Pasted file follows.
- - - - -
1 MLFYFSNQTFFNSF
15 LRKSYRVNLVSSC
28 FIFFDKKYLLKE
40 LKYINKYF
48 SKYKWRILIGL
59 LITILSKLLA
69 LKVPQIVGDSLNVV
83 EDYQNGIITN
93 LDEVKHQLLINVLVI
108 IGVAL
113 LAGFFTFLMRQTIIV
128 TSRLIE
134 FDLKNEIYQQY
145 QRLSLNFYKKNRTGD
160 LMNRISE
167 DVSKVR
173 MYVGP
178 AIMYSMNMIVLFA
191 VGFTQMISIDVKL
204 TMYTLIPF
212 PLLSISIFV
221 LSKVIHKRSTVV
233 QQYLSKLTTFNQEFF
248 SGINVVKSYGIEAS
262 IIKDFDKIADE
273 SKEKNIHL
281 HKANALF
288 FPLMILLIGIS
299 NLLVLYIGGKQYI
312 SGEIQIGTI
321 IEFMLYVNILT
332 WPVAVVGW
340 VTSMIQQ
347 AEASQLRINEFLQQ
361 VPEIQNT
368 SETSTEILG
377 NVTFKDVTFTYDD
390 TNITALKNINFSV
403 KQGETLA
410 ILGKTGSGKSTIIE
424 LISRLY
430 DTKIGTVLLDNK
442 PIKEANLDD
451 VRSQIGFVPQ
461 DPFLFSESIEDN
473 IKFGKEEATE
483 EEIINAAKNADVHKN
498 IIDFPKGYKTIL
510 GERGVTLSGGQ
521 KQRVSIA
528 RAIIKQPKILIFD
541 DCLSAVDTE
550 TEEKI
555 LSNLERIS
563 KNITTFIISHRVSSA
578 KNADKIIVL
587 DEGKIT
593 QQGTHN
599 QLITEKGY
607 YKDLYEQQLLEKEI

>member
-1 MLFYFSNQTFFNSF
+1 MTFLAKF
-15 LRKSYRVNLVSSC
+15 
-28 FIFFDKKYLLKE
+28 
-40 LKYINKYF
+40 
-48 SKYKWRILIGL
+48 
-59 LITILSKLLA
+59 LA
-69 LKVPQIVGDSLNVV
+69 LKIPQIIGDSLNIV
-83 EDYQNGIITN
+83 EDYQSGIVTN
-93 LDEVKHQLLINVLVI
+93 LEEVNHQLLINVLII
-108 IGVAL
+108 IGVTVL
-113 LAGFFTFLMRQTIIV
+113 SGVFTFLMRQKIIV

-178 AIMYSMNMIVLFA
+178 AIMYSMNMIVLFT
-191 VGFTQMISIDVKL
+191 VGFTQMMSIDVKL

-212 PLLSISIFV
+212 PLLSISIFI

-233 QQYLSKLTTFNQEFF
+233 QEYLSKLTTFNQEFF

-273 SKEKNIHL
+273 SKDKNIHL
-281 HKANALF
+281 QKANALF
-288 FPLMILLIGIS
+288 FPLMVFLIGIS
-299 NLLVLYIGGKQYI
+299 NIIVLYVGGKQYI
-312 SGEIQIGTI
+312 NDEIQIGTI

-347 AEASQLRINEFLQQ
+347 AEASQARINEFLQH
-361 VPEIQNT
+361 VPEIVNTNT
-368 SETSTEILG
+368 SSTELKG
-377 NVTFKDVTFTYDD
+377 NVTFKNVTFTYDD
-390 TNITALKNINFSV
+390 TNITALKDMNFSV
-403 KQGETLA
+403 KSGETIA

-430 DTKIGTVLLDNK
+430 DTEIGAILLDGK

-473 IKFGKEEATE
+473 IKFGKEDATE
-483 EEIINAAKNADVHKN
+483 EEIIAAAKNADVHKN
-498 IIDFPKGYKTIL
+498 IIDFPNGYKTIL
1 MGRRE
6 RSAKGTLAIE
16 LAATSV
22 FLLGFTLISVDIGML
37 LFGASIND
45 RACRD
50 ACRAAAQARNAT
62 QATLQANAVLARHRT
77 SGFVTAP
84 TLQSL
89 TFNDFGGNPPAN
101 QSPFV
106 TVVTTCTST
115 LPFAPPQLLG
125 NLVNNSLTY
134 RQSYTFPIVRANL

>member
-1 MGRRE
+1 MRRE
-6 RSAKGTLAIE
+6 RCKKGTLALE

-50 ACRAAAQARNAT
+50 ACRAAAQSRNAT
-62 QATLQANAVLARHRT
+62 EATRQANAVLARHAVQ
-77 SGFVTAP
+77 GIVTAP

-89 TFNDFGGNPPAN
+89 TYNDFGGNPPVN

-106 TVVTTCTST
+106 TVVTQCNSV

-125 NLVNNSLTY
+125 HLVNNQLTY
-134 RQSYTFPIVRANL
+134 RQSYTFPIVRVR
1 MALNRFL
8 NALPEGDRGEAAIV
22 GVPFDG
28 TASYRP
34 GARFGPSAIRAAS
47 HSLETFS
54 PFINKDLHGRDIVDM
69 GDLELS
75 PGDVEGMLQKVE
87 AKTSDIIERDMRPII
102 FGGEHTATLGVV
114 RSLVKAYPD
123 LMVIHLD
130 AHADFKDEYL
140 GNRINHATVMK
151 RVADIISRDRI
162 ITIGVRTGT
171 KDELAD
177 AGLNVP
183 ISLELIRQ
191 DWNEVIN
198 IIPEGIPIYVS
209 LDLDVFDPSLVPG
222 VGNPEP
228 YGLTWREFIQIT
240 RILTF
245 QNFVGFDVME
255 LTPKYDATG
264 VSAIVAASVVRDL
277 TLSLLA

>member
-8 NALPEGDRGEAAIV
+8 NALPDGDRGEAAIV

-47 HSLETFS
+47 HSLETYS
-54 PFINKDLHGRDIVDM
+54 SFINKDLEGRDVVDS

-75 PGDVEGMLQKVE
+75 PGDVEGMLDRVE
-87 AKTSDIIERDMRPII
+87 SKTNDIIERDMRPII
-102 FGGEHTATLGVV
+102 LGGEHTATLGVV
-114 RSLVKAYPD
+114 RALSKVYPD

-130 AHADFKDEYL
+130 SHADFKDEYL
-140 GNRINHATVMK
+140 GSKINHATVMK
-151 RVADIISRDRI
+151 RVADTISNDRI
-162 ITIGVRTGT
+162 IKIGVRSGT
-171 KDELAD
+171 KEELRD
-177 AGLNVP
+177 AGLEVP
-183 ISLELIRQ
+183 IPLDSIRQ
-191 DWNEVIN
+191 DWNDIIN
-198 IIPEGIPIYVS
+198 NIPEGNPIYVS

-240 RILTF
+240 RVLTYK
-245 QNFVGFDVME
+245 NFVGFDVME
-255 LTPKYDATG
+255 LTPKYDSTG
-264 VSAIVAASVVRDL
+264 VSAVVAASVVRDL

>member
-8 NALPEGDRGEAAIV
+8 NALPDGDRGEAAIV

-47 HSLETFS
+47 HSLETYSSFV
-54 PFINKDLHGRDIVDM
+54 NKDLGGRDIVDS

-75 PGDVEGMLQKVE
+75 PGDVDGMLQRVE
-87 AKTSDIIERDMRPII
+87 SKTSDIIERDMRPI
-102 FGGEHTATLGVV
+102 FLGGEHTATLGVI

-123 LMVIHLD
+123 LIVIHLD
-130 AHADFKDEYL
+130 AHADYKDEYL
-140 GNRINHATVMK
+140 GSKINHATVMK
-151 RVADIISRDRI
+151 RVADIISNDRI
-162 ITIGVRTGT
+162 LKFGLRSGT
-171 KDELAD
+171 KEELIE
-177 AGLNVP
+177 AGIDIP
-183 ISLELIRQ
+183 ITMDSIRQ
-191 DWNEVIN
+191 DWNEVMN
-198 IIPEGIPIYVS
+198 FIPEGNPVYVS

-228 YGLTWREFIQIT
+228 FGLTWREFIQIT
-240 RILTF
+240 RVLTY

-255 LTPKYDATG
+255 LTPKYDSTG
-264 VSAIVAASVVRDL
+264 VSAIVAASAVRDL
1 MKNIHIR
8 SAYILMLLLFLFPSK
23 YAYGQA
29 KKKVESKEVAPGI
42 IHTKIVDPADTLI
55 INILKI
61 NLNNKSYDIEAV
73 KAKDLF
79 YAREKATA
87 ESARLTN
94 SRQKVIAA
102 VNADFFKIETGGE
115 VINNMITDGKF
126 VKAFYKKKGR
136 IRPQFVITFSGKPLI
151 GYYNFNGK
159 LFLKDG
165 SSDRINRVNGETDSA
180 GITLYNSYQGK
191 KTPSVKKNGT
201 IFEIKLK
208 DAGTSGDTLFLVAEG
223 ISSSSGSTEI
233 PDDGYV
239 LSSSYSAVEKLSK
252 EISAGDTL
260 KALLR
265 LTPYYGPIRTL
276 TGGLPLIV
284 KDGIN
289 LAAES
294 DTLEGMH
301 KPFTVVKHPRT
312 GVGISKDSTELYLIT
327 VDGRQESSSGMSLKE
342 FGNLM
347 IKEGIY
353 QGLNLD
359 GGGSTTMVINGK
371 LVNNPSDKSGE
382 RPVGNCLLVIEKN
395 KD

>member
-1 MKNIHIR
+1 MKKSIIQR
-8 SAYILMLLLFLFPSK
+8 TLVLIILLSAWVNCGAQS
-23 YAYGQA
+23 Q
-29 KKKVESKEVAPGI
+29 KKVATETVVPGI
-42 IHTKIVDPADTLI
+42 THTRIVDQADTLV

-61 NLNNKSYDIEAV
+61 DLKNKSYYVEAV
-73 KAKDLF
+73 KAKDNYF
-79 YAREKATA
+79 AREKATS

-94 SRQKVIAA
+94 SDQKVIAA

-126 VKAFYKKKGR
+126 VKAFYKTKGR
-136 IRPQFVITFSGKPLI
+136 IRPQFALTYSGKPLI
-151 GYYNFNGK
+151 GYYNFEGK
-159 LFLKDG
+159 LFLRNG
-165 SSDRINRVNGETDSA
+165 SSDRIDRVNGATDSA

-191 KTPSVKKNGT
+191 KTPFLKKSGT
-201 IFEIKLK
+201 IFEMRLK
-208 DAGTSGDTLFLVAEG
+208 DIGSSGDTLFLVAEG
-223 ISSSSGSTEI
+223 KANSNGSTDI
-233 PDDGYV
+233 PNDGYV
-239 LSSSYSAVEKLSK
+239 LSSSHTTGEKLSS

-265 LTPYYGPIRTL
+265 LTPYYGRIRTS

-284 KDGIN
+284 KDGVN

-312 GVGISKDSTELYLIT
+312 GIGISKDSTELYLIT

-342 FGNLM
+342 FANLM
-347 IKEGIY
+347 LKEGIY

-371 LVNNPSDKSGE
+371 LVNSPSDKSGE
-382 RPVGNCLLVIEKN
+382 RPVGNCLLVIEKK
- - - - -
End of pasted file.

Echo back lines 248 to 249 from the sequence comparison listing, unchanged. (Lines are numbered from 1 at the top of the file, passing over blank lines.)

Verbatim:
+151 RVADIISNDRI
-162 ITIGVRTGT